Niels nielsen's answer describes the phenomenon of audio feedback pretty well, but I'm not convinced by their explanation of your observation that the pitch of the feedback squeal rises as the radios are brought together.
In particular, if the sound you heard had a wavelength equal to the distance between the radios, as niels' answer seems to imply, then you'd expect to initially hear a low hum that only rises to a "high-pitched screech" when the radios are very close to each other, just inches apart. But in practice, what I've observed (and what you also seem to describe) is the sound starting at a fairly high frequency as soon as the radios are brought close enough together to create feedback at all, and only rising moderately as their distance decreases.
Instead, I suspect that the rising pitch effect is mainly created by the frequency responses of your radios' speaker and microphone. These responses tends to typically peak at a fairly high frequency, likely somewhere between 1 kHz and 10 kHz, and fall off more or less gradually both above and below that.
Frequency response curves of two high-quality professional microphones (Oktava 319 and Shure SM58) on a log-log scale. Original image by Gregory Maxwell (© 2005) via Wikimedia Commons, used under the CC BY-SA 3.0 license.
Now, as your radios are turned on and brought close enough together, the loop gain will rise at all frequencies* simply because the closer the microphone is to the speaker, the louder it will pick up its sound. At some point, the loop gain will exceed 100% for some frequency, and start resonating at that frequency. And that initial dominant frequency will be the one for which the frequency response of your speaker and microphone, multiplied together, is highest.
Now, what happens next is that the volume of the dominant frequency will rise exponentially until it gets so loud that it starts clipping or, more generally, gets distorted by other non-linearities in your feedback loop. This will always happen eventually, because otherwise the volume would increase forever without limit, which is obviously physically impossible. And in practice it will happen in just a few feedback cycles, i.e. in a small fraction of a second.
This non-linear distortion will suppress the initial resonant frequency and stop its volume from increasing further past a certain point, but it also has another effect: it creates overtones at multiples of the original frequency. And if those overtones can also resonate with gain over 100%, they'll do so and get louder until they, too, start clipping and distorting.
Now, at this point things get pretty complicated, since the different resonant frequencies will interfere non-linearly with each other. But what I'd intuitively expect to happen is that the final waveform this non-linear resonance process will converge to is most likely something close to a square wave with a fundamental frequency close to the highest frequency the system can resonate at, i.e. where the (linear, low-volume) gain of the microphone-speaker-microphone loop is just barely above 100%.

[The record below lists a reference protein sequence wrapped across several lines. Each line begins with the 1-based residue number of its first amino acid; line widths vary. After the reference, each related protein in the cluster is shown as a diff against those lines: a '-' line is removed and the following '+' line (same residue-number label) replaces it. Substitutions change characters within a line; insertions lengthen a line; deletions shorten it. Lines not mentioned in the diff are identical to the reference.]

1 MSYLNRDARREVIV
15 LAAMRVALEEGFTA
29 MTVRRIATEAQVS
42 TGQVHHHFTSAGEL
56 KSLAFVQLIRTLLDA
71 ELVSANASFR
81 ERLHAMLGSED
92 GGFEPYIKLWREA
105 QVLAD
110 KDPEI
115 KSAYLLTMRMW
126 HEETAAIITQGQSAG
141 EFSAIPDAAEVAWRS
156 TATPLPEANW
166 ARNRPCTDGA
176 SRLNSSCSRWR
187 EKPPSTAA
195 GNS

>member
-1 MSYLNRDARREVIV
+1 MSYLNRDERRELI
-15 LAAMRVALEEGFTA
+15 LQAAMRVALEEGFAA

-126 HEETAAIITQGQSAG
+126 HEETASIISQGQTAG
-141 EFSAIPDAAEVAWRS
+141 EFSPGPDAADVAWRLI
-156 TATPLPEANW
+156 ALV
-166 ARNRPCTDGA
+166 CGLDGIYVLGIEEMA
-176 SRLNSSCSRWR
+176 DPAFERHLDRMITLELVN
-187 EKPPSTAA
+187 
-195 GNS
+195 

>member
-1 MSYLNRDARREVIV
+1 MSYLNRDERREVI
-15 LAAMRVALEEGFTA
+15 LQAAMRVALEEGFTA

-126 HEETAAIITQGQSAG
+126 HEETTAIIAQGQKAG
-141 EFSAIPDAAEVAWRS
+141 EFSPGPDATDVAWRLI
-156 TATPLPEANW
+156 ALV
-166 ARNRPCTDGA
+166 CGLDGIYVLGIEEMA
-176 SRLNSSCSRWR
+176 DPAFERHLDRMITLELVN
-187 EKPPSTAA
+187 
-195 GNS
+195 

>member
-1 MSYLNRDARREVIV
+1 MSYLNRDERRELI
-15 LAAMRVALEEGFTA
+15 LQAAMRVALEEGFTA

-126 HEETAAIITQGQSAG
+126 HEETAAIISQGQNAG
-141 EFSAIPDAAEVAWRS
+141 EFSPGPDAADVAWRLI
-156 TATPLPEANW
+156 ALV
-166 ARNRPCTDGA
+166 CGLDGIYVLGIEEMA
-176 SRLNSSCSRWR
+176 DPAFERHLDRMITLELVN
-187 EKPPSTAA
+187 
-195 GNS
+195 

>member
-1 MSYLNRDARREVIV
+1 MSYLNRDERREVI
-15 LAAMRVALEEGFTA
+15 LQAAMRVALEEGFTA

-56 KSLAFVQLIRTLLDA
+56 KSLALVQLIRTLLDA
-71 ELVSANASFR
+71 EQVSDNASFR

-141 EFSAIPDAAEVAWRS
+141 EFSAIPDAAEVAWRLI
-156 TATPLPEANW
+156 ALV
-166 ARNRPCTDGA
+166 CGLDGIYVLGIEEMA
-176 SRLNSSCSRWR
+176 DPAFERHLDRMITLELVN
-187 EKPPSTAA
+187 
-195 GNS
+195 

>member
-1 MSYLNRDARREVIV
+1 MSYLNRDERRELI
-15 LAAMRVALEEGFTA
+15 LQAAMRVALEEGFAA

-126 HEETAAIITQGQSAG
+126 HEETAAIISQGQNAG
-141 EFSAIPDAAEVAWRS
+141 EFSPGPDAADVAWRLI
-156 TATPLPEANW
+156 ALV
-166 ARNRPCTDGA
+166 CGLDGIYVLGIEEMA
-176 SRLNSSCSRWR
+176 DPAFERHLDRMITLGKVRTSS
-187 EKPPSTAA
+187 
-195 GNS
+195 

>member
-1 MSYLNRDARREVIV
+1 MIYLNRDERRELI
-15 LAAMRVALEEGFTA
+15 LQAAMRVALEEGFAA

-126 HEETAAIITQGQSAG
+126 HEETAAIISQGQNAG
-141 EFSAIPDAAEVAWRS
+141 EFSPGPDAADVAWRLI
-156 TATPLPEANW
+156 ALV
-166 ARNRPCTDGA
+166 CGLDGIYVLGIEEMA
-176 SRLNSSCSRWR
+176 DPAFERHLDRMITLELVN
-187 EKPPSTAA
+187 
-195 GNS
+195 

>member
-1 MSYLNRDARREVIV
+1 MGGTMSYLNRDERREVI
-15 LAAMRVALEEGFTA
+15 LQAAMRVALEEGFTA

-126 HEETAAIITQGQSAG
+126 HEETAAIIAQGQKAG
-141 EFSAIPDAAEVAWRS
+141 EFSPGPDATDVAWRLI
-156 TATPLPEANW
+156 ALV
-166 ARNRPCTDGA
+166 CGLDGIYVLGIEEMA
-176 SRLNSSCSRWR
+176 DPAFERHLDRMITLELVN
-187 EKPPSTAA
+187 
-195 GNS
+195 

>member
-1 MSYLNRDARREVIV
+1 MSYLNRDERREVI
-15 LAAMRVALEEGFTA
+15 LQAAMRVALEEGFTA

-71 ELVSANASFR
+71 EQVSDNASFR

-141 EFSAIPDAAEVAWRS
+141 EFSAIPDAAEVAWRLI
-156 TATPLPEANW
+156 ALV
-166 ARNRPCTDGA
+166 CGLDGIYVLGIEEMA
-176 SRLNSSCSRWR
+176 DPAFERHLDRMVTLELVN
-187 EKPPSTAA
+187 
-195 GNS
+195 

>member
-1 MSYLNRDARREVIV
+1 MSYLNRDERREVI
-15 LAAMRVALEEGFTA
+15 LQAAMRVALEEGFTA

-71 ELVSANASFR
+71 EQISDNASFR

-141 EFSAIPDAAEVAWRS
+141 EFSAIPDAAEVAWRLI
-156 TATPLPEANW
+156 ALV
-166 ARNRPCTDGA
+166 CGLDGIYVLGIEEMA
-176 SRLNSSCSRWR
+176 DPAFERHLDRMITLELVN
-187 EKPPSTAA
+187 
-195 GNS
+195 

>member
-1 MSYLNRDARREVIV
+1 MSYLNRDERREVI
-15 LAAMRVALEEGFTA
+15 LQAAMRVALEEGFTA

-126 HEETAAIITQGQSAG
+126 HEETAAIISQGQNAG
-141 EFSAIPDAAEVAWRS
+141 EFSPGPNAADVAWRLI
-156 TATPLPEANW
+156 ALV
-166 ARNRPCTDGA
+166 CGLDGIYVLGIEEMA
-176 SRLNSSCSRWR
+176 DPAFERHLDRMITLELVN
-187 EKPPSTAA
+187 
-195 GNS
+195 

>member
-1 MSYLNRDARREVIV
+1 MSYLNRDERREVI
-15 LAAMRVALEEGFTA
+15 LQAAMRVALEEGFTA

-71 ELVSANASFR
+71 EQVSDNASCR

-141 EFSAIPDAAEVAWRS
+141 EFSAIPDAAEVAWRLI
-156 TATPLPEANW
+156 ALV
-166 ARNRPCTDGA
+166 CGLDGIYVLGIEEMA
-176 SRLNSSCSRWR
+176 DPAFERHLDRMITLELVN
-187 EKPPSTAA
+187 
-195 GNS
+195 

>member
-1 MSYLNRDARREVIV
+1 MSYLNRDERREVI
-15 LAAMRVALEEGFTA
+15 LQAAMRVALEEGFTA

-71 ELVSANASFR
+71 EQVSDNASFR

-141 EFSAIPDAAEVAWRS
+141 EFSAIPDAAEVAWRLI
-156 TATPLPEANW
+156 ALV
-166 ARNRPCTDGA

And, as I noted, the combined frequency response curve of the speaker and the microphone will generally tend to slope down more or less gradually above its peak frequency. (How gradually will depend a lot on the specific microphone and speaker you have, and also on the electronics between them.) Bringing the speaker and the microphone closer together will scale up the response curve, while keeping its shape otherwise more or less the same. This will increase the frequency range over which resonance with over 100% gain is possible, and in particular raise its upper end to a higher frequency. And since the non-linearities in the system will drive it to oscillate at approximately that frequency, what you'll hear is the pitch of the feedback squeal going up as the speaker and the microphone get closer together.
*) Technically, the exact length of the audio path between your radios (and any phase shift introduced by the radios themselves) also matters, since in order for a frequency to experience stable resonance, it must arrive back to its starting point at the same phase as it originally left it. If there's no phase shift in the radios themselves, this effectively means that the distance between the radios must be a multiple of the wavelength of the resonant frequency.
In practice, though, this makes fairly little difference, at least when the radios aren't right next to each other. To see why, note that the speed of sound in air is around 340 m/s, which means that a 10 kHz sound wave has a wavelength of about 3.4 cm (≈ 1.3 inches). If your receivers happen to be, say, exactly 3.4 meters apart, then exactly 100 wavelengths fit between them at 10 kHz, so 10 kHz is indeed a resonant frequency for this system. But so are 9.9 kHz and 10.1 kHz, since for those frequencies the distance between the speaker and the receiver is exactly 99 or 101 wavelengths respectively, and indeed so is any frequency that happens to be a multiple of fundamental frequency of 100 Hz for this distance.
Now, if you move the radios a little, this fundamental frequency changes a little as well. But as long as it's fairly low — say, a few hundred Hz — then you're likely to still find plenty of integer multiples of it in the resonant range of a couple of kHz. And one of those — most likely the highest — will be the main frequency you'll hear in the feedback squeal (along with its overtones created by the non-linear distortion).